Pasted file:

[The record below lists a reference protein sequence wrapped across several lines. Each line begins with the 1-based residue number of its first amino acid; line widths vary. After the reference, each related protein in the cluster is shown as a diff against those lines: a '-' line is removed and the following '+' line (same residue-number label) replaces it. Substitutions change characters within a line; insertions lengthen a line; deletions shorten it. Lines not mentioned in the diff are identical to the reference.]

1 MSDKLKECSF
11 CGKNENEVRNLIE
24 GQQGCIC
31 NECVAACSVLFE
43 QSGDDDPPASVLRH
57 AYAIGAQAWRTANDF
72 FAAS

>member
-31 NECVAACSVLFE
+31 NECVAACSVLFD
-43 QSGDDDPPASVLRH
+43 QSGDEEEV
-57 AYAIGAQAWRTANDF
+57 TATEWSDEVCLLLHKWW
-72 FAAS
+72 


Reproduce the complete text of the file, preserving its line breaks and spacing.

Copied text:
[The record below lists a reference protein sequence wrapped across several lines. Each line begins with the 1-based residue number of its first amino acid; line widths vary. After the reference, each related protein in the cluster is shown as a diff against those lines: a '-' line is removed and the following '+' line (same residue-number label) replaces it. Substitutions change characters within a line; insertions lengthen a line; deletions shorten it. Lines not mentioned in the diff are identical to the reference.]

1 MSDKLKECSF
11 CGKNENEVRNLIE
24 GQQGCIC
31 NECVAACSVLFE
43 QSGDDDPPASVLRH
57 AYAIGAQAWRTANDF
72 FAAS

>member
-31 NECVAACSVLFE
+31 NECVAACSVLFD
-43 QSGDDDPPASVLRH
+43 QSGDEEEV
-57 AYAIGAQAWRTANDF
+57 TATEWSDEVCLLLHKWW
-72 FAAS
+72 